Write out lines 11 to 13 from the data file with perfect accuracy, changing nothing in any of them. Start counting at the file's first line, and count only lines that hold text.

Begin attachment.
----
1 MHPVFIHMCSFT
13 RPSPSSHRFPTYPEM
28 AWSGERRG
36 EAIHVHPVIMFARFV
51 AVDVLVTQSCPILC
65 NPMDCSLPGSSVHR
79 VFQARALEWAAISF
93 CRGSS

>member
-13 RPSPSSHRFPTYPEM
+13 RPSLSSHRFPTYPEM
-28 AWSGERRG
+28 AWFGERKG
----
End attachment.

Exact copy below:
+13 RPSLSSHRFPTYPEM
-28 AWSGERRG
+28 AWFGERKG